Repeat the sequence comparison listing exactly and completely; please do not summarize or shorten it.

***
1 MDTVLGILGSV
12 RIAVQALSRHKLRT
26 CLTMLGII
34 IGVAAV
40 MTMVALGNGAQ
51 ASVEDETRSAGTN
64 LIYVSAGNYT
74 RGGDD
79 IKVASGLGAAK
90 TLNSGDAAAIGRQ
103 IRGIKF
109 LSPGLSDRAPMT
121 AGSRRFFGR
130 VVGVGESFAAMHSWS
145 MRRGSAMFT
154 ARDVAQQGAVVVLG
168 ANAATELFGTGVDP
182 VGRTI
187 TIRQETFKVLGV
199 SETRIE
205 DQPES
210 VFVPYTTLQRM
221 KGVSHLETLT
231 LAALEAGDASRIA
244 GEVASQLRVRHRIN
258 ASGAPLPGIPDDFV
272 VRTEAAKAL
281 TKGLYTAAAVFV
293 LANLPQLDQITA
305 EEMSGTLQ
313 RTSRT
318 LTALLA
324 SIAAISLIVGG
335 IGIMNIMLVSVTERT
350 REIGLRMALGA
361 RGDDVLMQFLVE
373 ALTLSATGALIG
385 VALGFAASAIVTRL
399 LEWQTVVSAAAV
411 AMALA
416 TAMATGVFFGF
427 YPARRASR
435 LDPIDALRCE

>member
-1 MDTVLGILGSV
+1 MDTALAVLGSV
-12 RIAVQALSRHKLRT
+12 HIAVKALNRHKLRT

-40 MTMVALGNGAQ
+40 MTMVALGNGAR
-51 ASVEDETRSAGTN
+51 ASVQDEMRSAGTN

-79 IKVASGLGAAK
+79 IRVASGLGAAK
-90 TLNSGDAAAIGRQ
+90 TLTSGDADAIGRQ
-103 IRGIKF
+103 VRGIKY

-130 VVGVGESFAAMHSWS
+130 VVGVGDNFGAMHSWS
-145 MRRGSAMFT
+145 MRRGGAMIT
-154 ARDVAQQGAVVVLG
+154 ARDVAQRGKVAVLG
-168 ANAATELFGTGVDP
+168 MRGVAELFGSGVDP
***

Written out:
1 MDTVLGILGSV
12 RIAVQALSRHKLRT
26 CLTMLGII
34 IGVAAV
40 MTMVALGNGAQ
51 ASVEDETRSAGTN
64 LIYVSAGNYT
74 RGGDD
79 IKVASGLGAAK
90 TLNSGDAAAIGRQ
103 IRGIKF
109 LSPGLSDRAPMT
121 AGSRRFFGR
130 VVGVGESFAAMHSWS
145 MRRGSAMFT
154 ARDVAQQGAVVVLG
168 ANAATELFGTGVDP
182 VGRTI
187 TIRQETFKVLGV
199 SETRIE
205 DQPES
210 VFVPYTTLQRM
221 KGVSHLETLT
231 LAALEAGDASRIA
244 GEVASQLRVRHRIN
258 ASGAPLPGIPDDFV
272 VRTEAAKAL
281 TKGLYTAAAVFV
293 LANLPQLDQITA
305 EEMSGTLQ
313 RTSRT
318 LTALLA
324 SIAAISLIVGG
335 IGIMNIMLVSVTERT
350 REIGLRMALGA
361 RGDDVLMQFLVE
373 ALTLSATGALIG
385 VALGFAASAIVTRL
399 LEWQTVVSAAAV
411 AMALA
416 TAMATGVFFGF
427 YPARRASR
435 LDPIDALRCE

>member
-1 MDTVLGILGSV
+1 MDTALAVLGSV
-12 RIAVQALSRHKLRT
+12 HIAVKALNRHKLRT

-40 MTMVALGNGAQ
+40 MTMVALGNGAR
-51 ASVEDETRSAGTN
+51 ASVQDEMRSAGTN

-79 IKVASGLGAAK
+79 IRVASGLGAAK
-90 TLNSGDAAAIGRQ
+90 TLTSGDADAIGRQ
-103 IRGIKF
+103 VRGIKY

-130 VVGVGESFAAMHSWS
+130 VVGVGDNFGAMHSWS
-145 MRRGSAMFT
+145 MRRGGAMIT
-154 ARDVAQQGAVVVLG
+154 ARDVAQRGKVAVLG
-168 ANAATELFGTGVDP
+168 MRGVAELFGSGVDP